But if anyone has access to these tools and wants to tackle this, let me know and I will try to draft up a guide.

    I also have since refined this design a bit in the last week. I did two things: the 58mm Asian macro +10 I turned around so that the "bulge" faced the DVX and not the SLR lens. This cut down on aberration considerably and added sharpness, and I’m not sure why. The second thing I did was to add a 72mm macro +4 to the DVX before attaching the adapter. This reduced the amount I had to zoom in by about 30% (it did add more glass to see through though but at least now I dont HAVE to to letterbox to cover up any vingetting 4:3 is possible- but its optional).

    To address the weight, it weighs approx 1.3 pounds, not too heavy for the DVX threads to handle weight wise, however the length makes it cumbersome, so I have purchased Cavision 15mm support rods. I will soon be getting their lens support attachment to reduce the weight and give it support.

    No condensor was used since the Nikon F3D screen has a condensor built in to the front I also use the Asian macro+ and it is def hit or miss, went through 2 so so ones before I got to a good one.

    The bokeh: this is interesting as I have differing opinions on this. For stills I can see the aesthetics of uniform "blurry-ness", but for video where your attention is driven to the in-focus subject I'm not so sure the average Joe viewer will be distracted by it. True- camera enthusiasts and DPs will notice it on screen, but it is not as much of a concern to me. For me and the arrangement that I have it in, the Nikon F3 works best, and the Canon f1.4 50mm was the sharpest/fastest lens I could afford. I will do a test on the bokeh and see what results I get, as I am still interested in this subject.

    Everything was purchased on ebay and home depot.
    Last edited by Ed Kishel; 02-13-2006 at 04:07 PM.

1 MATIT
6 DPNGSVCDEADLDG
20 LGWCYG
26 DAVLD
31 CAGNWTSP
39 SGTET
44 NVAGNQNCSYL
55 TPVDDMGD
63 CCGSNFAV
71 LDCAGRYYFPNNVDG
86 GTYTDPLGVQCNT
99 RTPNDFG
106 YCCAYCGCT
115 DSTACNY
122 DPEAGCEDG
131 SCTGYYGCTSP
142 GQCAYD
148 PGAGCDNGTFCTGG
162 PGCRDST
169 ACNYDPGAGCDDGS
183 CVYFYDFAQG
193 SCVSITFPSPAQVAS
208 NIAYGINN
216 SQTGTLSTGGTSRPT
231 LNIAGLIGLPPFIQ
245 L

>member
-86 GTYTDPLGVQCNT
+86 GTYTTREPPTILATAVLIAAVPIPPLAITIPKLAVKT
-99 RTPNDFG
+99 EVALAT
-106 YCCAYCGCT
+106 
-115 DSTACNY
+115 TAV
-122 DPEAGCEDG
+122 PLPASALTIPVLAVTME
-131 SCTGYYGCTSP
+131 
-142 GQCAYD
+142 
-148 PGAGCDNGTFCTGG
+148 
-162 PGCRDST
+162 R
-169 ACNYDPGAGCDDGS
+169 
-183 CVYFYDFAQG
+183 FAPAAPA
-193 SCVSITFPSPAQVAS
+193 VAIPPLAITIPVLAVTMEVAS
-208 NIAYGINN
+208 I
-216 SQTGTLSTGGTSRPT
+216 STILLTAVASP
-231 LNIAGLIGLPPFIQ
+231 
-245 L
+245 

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    #18
    DVXuser Sponsor Dennis Wood's Avatar
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    Out of interest, try posting a clip of a focus rack through a point light source. A light reflected on a wine glass at 24 inches works. I'm very interested to see how the Nikon screen looks under those conditions!

    Your footage is remarkable in that I really don't see any static grain....


     

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    #19
    Senior Member Ed Kishel's Avatar
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    thats a great excuse to have some wine tonight, I will try it!

    Yes I am also impressed with this screen as far as sharpness and grain. On a production monitor its awesome- my Windows media file was compressed to 640x480 quality 80% to make it smaller. I need to get H.264!!

    oh, and here is a better picture of my funky "mirror" fix...

    Last edited by Ed Kishel; 02-13-2006 at 02:00 PM.


     

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    #20
    Senior Member Ed Kishel's Avatar
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    Quote Originally Posted by bc5431
    Looked really nice. I kind of like the strange flare that the UV filters caused...gave it a very unique look and one that could be exploited to make the final product even better if taken advantage of and used as a tool, rather than thought of as a hindrance. The sharpness was really impressive, far superior to what comes out of the wax adapters. Well done. Can you give an approximate price tag on this (keeping in mind that a bunch of this stuff comes of eBay, so it is variable)? Finally, with the DiY adapters I have seen and used(which is only one), there was a problem where the weight of the various lenses and filters and screens and what-not caused the PVC to sag a little bit and caused some vignetting issues. Anything along those lines? If not, how did you get it to not do that?
    all the parts will cost you about $180-$200 and that includes the lens. There are no sagging or vingetting issues here.